If You’re Doing Your Own Bookkeeping, You May Be Making These Mistakes…
When starting a recruitment agency, the main focus should be on making as many placements as possible and generating profit. As the business grows, Directors will likely decide to invest in staff and the future growth of their agency. Often one of the lower priorities on the list is looking after the books and financial records until they absolutely have to and the thought of paying someone to do these tasks means cutting into that all-important profit. This usually means that a recruitment director will decide to try and take this burden on themselves and look after the invoicing, credit control, payments and bookkeeping, whilst relying on an external accountant to look after the VAT returns and year-end accounts.
However, having someone who can look after your bookkeeping can alleviate the time spent doing this and allow you to concentrate on recruiting – likely generating the profits that will pay for this service and then some.
TBOS has helped many recruitment agency directors who decided originally to look after their back office and bookkeeping but made some major mistakes which could have meant their agency could have made major losses or been in trouble with HMRC. Below is a list of some of the mistakes that we see all too often:-
- The VAT Headache
Understanding VAT can seem like a minefield, especially when you have not had to deal with it previously. So when it comes to selecting which VAT scheme you should be on, how much VAT you have charged and which expenses have VAT on that you can reclaim it can seem like a major headache. TBOS has found that some directors have developed some weird and wonderful ways of accounting for VAT, including accounting for VAT on all expenses such as train tickets, bank charges and entertainment costs. This allows them to have a large VAT refund and higher profits but will cause problems if the agency is audited in the future. Luckily TBOS has managed to intervene at the right time to correct these errors and ensure that the agency makes payment for anything that has been previously missed.
- Balances Not Balancing
Businesses using accounting software such as Sage and Xero believe that these programs will make the process of running their own bookkeeping easier. However, there needs to be a certain amount of understanding of the program and also accounting itself in order to use these systems effectively. One of the main issues TBOS has inherited is that the bank balances or invoice finance ledgers do not match what is shown on the accounting software. Although this may be the result of one or two missing transactions, if this has been ongoing over time then it usually means trawling through many records to identify the issue or issues and may have an impact on retrospective accounts or statutory returns.
- Blurring the Lines Between Your Business and Personal Accounts
Sometimes when running the bank accounts of a business, the lines between business and personal can intermix and before you know it certain personal costs are being paid through the business bank account. Whilst this is allowable as long as the expenses are accounted as Directors Loans, this is not advisable should HMRC want to come and audit your business records. At that point, HMRC not only knows your business activities but also your personal ones and can use these against you should you fall behind with statutory payments.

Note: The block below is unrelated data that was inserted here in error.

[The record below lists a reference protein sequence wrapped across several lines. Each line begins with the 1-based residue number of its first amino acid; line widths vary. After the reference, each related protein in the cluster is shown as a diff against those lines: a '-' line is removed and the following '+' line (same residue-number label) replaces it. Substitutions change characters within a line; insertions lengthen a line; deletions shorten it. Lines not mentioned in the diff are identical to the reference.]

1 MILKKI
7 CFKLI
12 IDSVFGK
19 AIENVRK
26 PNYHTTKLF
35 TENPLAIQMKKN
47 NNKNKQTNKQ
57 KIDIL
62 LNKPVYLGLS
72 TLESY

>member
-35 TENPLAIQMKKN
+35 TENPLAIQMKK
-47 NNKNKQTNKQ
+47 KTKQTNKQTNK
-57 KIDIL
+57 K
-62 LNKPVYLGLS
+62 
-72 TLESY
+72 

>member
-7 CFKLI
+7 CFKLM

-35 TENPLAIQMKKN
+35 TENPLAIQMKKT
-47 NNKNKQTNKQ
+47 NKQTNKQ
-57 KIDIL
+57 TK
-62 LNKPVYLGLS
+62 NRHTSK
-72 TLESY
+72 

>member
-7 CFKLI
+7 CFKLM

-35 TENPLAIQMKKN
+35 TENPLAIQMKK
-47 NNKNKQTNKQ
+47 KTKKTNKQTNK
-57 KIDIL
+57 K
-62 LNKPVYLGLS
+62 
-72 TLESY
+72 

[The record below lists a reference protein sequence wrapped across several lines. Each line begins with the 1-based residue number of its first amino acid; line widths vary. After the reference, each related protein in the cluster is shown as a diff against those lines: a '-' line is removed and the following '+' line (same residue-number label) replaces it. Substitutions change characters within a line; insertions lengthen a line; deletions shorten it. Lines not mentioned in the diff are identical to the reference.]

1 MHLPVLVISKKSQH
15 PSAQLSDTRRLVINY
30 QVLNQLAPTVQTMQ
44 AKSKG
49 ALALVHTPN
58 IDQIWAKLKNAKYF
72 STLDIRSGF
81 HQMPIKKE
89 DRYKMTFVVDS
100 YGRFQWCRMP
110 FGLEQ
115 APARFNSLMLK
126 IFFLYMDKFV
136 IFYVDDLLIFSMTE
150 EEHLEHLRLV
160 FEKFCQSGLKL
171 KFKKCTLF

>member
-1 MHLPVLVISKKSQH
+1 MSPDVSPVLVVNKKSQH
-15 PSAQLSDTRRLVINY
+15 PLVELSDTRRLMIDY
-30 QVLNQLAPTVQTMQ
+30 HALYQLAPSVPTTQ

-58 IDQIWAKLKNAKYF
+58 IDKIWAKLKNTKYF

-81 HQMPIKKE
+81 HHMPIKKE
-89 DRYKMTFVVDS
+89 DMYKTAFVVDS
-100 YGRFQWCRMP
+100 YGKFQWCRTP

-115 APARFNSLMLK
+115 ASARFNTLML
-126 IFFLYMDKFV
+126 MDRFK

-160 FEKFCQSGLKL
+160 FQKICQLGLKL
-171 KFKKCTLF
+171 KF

- What’s Intermediary Reporting?
- The intermediary reporting is the one process that seems to have been a question mark during a large number of our agency take-on’s over the past 2 years. When we mention this the reaction is often “what is the Intermediary reporting?” or they will say my accountant or my pay-and-bill company deals with that. But how can you be sure this has been completed? It may be that the information has been collated and is awaiting your final sign off – or that it hasn’t been completed at all. When taking on new agencies, TBOS has had to correct several ‘legacy issues’ surrounding Intermediary Reporting recently.
- Not Entering Year End Journals Once Statutory Accounts Are Completed
Once a company has had their year-end accounts produced by their accountant, the company bookkeeping records should be updated with a number of year-end journals so that the starting position for the new financial year matches the final position of the year just completed. However, if these journals are done 9 months after the year-end or not at all then the financial position throughout the new year may be skewed and show profits or losses when they are not there. As accounting software does not talk you through these kind of processes and accountants may not explain what needs to be done with these journals, this could be an issue that continually worsens without being detected for some time.
TBOS looks after the daily bookkeeping for all of our recruitment agency clients which includes uploading client and candidate invoices, reconciling the bank and invoice finance balances on a daily basis, recording supplier invoices, processing expenses/ credit cards statements and accounting for any VAT along the way against HMRC’s rules. Using that data, TBOS produces monthly management accounts for all agency clients so they understand their monthly and annual profit and losses, their liabilities with HMRC and their current position shown on their balance sheet. The management accounts form the basis of discussions with our account managers on how our agencies can improve productivity and manage their overheads. TBOS also looks after their VAT returns, intermediary reporting and year end statutory accounts so that all back office and accounting functions are handled so the agency director can concentrate on recruiting.
For more information on how TBOS can manage your back office and accounting processes, please contact our office.